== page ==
And Syrenka’s otherness also plays very nicely as a metaphor for adolescence; she may be as old as time, but the way she falls for Ezra and is consumed by her love, the way she must learn to behave appropriately, and even the way she lies to Ezra (by omission), because that’s easier and safer, and insecurity plagues her when it comes to his love — all of this adds up to a kind of developmental adolescence as well as a meditation on humanity and frailty.
More goodness: the writing is assured, the voices of the main characters and time periods distinct, the world fully realized and original, and the plot is relentless: the growing tension in the past story, heightened by discoveries in the present, is nail-biting and a little shivery, especially as the narrative gets closer to what really happened in the crypt.
But the present-day plot points that are less about the discovery of the past and more focused on Hester’s now lack the intensity of much of the rest of the book. Or maybe it’s that Hester is so completely defined by the past that she lacks intensity in her own right? Even the fact that she is a Plimoth reenactor, which is wonderfully unusual and quirky and a smart girl fantasy job, might be the fault of her literally old soul — or it might not be, but I did find myself wondering. In that wondering I realized again just how much stronger of a character Syrenka is. Similarly, Hester’s needy love for Ezra makes sense in the context of the soul-passing, but feels a bit standard-issue — destined, star-crossed love — as it plays out in the novel. Also, the entire boy-next-door who is actually Mr. Right comes across slightly filler-esque (although romcom rather than paranormal in its antecedents) against the rich tapestry of love, jealousy, and murder that make up the rest of the plot.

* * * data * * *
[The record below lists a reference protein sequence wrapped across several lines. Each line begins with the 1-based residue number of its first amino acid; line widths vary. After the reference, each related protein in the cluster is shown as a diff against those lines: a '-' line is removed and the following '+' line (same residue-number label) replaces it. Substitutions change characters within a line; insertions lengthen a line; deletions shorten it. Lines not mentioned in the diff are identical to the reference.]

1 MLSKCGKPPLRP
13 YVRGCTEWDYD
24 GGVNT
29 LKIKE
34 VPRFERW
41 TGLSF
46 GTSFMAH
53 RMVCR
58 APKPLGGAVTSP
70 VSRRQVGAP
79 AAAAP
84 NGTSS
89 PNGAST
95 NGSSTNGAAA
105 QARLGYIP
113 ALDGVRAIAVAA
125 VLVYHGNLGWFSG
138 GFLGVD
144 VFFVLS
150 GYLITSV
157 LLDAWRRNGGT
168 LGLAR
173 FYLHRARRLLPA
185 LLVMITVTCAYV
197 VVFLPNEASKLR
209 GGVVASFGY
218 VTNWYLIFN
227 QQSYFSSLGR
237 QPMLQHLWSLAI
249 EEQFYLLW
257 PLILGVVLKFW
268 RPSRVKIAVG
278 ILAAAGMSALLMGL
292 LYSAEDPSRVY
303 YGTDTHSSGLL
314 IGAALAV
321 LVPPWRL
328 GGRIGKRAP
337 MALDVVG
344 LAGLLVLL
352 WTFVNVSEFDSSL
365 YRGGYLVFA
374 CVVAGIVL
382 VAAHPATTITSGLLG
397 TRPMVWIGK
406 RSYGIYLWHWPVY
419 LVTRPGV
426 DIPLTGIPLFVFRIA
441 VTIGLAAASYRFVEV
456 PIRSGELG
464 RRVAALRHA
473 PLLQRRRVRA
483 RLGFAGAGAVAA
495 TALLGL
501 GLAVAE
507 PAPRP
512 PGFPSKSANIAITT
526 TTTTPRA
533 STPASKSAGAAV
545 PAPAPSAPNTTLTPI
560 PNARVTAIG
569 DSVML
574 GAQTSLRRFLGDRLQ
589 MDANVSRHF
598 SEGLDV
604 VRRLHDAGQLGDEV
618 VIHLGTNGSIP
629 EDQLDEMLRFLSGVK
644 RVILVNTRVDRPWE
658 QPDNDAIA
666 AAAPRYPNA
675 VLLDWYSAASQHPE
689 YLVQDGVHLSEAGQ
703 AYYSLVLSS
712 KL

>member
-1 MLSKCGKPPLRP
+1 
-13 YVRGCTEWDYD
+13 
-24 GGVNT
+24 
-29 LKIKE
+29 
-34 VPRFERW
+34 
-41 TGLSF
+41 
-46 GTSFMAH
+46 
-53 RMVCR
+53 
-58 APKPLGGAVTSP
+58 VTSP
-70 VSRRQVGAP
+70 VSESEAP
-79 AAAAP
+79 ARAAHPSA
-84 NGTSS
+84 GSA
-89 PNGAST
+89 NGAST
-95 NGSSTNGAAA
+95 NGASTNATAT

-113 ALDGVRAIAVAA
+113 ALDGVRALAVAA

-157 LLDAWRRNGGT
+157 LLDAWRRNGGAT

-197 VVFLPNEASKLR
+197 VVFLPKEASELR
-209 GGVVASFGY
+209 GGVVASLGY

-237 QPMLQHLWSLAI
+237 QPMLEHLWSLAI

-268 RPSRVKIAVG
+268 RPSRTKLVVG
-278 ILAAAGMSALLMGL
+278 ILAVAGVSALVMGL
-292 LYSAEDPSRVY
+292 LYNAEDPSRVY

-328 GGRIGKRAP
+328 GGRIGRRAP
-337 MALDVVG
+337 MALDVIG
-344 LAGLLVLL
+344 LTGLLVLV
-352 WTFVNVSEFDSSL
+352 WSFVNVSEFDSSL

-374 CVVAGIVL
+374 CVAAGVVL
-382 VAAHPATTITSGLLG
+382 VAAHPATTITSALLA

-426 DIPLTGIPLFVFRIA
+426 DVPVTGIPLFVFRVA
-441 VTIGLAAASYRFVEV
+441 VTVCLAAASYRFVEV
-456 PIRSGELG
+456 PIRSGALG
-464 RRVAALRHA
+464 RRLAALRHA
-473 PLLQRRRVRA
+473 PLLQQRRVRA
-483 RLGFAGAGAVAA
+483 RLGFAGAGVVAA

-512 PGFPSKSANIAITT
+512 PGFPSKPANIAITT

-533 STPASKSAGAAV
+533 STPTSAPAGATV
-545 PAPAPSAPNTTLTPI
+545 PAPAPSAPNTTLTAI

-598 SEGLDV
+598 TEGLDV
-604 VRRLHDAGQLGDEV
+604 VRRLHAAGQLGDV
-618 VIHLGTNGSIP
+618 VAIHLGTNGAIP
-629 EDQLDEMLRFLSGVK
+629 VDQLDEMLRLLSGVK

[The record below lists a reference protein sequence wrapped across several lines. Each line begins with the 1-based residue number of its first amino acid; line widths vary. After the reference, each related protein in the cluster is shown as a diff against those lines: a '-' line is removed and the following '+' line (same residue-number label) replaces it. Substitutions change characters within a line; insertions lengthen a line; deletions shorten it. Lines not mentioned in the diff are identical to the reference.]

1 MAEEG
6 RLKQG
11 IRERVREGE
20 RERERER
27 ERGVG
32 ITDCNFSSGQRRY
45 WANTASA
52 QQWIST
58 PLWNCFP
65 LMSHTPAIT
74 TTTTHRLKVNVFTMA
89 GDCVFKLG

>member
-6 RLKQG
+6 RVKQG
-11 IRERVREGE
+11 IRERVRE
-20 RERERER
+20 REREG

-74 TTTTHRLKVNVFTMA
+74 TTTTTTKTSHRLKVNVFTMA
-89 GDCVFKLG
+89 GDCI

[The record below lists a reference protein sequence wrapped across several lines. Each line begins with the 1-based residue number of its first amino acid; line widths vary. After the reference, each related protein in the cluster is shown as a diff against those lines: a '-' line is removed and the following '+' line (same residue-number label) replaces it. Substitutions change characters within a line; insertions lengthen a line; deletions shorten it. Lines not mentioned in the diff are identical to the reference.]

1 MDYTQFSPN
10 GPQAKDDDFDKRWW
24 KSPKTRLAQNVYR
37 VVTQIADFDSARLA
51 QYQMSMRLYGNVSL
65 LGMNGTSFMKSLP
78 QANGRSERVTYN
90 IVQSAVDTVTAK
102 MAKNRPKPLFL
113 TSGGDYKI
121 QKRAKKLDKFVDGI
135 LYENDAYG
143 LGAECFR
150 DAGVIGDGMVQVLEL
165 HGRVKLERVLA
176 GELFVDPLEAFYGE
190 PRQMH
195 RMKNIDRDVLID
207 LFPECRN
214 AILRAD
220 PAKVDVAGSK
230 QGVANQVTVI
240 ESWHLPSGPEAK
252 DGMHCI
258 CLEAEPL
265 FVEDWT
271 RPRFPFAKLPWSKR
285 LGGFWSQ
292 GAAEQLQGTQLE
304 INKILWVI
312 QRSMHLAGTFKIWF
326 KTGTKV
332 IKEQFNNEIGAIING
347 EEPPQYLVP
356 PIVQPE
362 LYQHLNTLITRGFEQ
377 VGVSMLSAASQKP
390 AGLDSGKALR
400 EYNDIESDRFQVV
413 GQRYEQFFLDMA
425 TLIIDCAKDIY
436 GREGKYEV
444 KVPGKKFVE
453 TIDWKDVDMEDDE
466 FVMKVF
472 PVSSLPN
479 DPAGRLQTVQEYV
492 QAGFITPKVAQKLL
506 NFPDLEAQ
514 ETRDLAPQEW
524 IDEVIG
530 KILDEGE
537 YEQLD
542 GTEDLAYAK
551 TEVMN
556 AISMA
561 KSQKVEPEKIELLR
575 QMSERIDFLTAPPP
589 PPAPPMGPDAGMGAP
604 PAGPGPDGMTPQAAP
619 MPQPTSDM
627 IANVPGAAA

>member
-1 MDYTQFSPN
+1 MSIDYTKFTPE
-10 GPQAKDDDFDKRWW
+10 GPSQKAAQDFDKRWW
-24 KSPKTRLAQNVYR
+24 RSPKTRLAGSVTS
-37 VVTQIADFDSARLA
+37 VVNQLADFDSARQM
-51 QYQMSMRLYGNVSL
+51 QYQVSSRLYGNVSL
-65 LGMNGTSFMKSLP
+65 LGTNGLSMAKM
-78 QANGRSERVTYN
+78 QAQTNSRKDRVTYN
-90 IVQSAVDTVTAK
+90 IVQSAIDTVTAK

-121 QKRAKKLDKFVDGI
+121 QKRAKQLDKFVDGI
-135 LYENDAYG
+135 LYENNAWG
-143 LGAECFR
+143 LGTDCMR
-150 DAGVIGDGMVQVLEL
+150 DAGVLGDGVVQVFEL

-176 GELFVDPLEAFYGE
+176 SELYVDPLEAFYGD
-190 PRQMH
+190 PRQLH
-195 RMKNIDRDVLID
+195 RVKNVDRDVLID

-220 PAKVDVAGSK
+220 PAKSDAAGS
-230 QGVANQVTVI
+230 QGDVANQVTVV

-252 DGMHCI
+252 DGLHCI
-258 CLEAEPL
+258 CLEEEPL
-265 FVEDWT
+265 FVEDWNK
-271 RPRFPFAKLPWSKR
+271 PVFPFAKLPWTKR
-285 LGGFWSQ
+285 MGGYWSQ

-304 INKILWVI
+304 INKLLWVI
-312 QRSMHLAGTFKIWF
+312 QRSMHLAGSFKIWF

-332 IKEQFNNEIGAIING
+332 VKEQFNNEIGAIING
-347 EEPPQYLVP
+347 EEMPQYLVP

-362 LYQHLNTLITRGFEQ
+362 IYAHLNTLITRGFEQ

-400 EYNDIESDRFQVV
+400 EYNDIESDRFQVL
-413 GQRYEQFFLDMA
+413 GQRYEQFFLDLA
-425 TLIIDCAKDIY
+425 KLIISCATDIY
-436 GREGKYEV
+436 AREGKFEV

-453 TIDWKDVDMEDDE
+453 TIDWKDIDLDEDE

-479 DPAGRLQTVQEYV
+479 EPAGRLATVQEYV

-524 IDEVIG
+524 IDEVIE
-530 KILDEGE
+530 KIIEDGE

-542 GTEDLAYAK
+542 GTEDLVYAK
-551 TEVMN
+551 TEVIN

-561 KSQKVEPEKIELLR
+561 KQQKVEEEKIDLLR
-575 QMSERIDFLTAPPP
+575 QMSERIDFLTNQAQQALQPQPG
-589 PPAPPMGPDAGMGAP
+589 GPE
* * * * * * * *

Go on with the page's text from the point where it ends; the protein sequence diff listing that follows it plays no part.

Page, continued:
And really, these are all relatively minor issues; aside from saying the past story is so incredibly awesome that it sometimes overshadows the present, I doubt any of these issues would be worth mentioning in any context other that of Printz discussion.
Moreover, despite the flaws, I could see this making it quite far in the conversation (it’s gotten some love in comments and in my local Mock received some write in votes as well). When I came back to Monstrous Beauty as I organized my thoughts for this post I was immediately sucked right back in and found myself wanting to reread it entirely, enjoying all over again the layered past/present plots and the mermaid mythology. But the ways in which Hester’s modern day story (half the novel) is more critical to the reader as the conclusion of Syrenka’s story rather than as a tale in its own right will keep this from final five.